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Ryleigh Coughlin, 11, shows her siblings a color sorting robot she built during Fort Belvoir Elementary School’s Young Scholars program July 26. The students worked for three weeks on engineering and robotics challenges. 

While many Fort Belvoir children enjoyed summer mornings at the pool, dozens of students at Fort Belvoir Elementary School spent the last three weeks creating, failing and, finally, solving problems, according to Melvina Michie, Director of the Young Scholar’s Program. The program is designed to increase young student’s knowledge and have them be critical and creative thinkers. The idea is to have them follow Fairfax County Public Schools’ portrait of a graduate at a very early age, to improve their intellectual abilities and help them become gifted engineers and scholars. 

“Many of our students get a unique lesson here,” Michie said. “In one room, they were problem-solving as biomedical engineers, and in another room they were building robots and coding.”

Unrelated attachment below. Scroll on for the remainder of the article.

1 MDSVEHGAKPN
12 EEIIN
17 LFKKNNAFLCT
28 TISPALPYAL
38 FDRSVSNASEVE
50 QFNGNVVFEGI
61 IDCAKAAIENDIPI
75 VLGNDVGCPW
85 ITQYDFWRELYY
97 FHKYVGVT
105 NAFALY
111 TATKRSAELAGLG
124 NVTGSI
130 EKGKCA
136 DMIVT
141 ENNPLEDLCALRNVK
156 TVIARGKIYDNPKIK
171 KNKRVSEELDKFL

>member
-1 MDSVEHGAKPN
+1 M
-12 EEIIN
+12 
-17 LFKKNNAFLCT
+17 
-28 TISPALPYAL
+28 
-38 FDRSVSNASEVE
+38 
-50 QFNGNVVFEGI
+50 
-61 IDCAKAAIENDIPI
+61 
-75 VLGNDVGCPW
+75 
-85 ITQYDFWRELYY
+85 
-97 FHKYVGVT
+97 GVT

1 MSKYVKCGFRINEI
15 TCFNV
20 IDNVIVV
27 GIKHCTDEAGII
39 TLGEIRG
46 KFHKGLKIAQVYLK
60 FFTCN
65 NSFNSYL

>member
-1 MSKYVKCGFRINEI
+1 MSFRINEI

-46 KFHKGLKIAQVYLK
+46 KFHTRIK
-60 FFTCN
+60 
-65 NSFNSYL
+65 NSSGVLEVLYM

One engineering task was to build a bridge, using just a deck of cards, without tape or staples that could bear the weight of 20 pennies. The teachers didn’t give them much direction, and instead let them figure it out through trial and error. 

Shdonna Drumgoole, who had her three incoming sixth-grade children attend the program, said she was stunned what an effect the lab had on her two daughters, who came home and announced they learned about biomedical engineering and decided that is the career they both wanted. 

“They grabbed their computers and started researching exactly what biomedical engineers do, and they have vowed this is what they want to do with their lives,” said Drumgoole. 

Kara Fahy, STEM/PBL Coach, said it’s been interesting to see growth in the program, now in its 10th year, and how the process has improved student resilience and tenacity. 

“I remember when we started, students were really focused on ‘what’s the right answer,’ and to see this growth over time where students were willing to take those risks – and fail – and try another way of problem solving,” Fahy said. “Their stamina has grown to know they can be creative and come up with a solution.”